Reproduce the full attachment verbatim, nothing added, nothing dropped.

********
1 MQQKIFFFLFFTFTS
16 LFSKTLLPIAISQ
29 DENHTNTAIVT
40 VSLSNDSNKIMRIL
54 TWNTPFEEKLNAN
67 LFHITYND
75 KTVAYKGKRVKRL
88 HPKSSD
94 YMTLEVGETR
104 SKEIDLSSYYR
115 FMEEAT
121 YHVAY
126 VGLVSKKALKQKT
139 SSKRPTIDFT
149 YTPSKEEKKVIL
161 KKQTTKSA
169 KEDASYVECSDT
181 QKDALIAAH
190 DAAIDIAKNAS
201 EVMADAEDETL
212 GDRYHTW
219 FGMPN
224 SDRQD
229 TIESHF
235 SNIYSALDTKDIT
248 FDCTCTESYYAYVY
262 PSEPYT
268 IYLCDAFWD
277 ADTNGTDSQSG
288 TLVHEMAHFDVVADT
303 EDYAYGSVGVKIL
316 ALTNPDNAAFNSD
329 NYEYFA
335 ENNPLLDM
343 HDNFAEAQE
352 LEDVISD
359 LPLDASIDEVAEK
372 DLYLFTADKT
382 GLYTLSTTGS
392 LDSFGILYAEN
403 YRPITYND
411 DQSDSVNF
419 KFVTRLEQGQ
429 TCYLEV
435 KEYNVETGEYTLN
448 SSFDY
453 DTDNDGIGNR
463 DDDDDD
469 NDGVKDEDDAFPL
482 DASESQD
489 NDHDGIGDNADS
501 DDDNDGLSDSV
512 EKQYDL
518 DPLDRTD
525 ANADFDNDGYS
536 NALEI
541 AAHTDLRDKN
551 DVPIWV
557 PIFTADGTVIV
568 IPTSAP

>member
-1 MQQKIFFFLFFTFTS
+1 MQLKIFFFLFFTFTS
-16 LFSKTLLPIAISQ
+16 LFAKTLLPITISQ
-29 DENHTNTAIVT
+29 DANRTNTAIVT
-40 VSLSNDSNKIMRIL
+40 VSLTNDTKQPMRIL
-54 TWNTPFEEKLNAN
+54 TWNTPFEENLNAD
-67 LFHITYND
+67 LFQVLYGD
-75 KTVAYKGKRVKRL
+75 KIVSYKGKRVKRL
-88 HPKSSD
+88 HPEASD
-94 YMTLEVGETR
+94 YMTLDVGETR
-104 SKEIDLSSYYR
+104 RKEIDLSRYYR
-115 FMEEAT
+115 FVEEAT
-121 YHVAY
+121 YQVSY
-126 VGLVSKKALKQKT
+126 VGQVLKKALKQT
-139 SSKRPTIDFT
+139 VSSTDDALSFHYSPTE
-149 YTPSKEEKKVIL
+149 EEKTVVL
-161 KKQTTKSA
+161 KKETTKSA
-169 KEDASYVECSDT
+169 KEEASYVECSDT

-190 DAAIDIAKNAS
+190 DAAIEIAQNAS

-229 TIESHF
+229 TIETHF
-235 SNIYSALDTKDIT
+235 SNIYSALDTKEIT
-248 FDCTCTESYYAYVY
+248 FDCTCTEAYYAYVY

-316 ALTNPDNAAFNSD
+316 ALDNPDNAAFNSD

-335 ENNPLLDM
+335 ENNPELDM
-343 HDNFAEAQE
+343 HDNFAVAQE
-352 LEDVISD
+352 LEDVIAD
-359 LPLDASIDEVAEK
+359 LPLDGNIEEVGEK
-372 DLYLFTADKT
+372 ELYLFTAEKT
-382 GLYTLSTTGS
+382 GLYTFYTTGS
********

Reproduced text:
1 MQQKIFFFLFFTFTS
16 LFSKTLLPIAISQ
29 DENHTNTAIVT
40 VSLSNDSNKIMRIL
54 TWNTPFEEKLNAN
67 LFHITYND
75 KTVAYKGKRVKRL
88 HPKSSD
94 YMTLEVGETR
104 SKEIDLSSYYR
115 FMEEAT
121 YHVAY
126 VGLVSKKALKQKT
139 SSKRPTIDFT
149 YTPSKEEKKVIL
161 KKQTTKSA
169 KEDASYVECSDT
181 QKDALIAAH
190 DAAIDIAKNAS
201 EVMADAEDETL
212 GDRYHTW
219 FGMPN
224 SDRQD
229 TIESHF
235 SNIYSALDTKDIT
248 FDCTCTESYYAYVY
262 PSEPYT
268 IYLCDAFWD
277 ADTNGTDSQSG
288 TLVHEMAHFDVVADT
303 EDYAYGSVGVKIL
316 ALTNPDNAAFNSD
329 NYEYFA
335 ENNPLLDM
343 HDNFAEAQE
352 LEDVISD
359 LPLDASIDEVAEK
372 DLYLFTADKT
382 GLYTLSTTGS
392 LDSFGILYAEN
403 YRPITYND
411 DQSDSVNF
419 KFVTRLEQGQ
429 TCYLEV
435 KEYNVETGEYTLN
448 SSFDY
453 DTDNDGIGNR
463 DDDDDD
469 NDGVKDEDDAFPL
482 DASESQD
489 NDHDGIGDNADS
501 DDDNDGLSDSV
512 EKQYDL
518 DPLDRTD
525 ANADFDNDGYS
536 NALEI
541 AAHTDLRDKN
551 DVPIWV
557 PIFTADGTVIV
568 IPTSAP

>member
-1 MQQKIFFFLFFTFTS
+1 MQLKIFFFLFFTFTS
-16 LFSKTLLPIAISQ
+16 LFAKTLLPITISQ
-29 DENHTNTAIVT
+29 DANRTNTAIVT
-40 VSLSNDSNKIMRIL
+40 VSLTNDTKQPMRIL
-54 TWNTPFEEKLNAN
+54 TWNTPFEENLNAD
-67 LFHITYND
+67 LFQVLYGD
-75 KTVAYKGKRVKRL
+75 KIVSYKGKRVKRL
-88 HPKSSD
+88 HPEASD
-94 YMTLEVGETR
+94 YMTLDVGETR
-104 SKEIDLSSYYR
+104 RKEIDLSRYYR
-115 FMEEAT
+115 FVEEAT
-121 YHVAY
+121 YQVSY
-126 VGLVSKKALKQKT
+126 VGQVLKKALKQT
-139 SSKRPTIDFT
+139 VSSTDDALSFHYSPTE
-149 YTPSKEEKKVIL
+149 EEKTVVL
-161 KKQTTKSA
+161 KKETTKSA
-169 KEDASYVECSDT
+169 KEEASYVECSDT

-190 DAAIDIAKNAS
+190 DAAIEIAQNAS

-229 TIESHF
+229 TIETHF
-235 SNIYSALDTKDIT
+235 SNIYSALDTKEIT
-248 FDCTCTESYYAYVY
+248 FDCTCTEAYYAYVY

-316 ALTNPDNAAFNSD
+316 ALDNPDNAAFNSD

-335 ENNPLLDM
+335 ENNPELDM
-343 HDNFAEAQE
+343 HDNFAVAQE
-352 LEDVISD
+352 LEDVIAD
-359 LPLDASIDEVAEK
+359 LPLDGNIEEVGEK
-372 DLYLFTADKT
+372 ELYLFTAEKT
-382 GLYTLSTTGS
+382 GLYTFYTTGS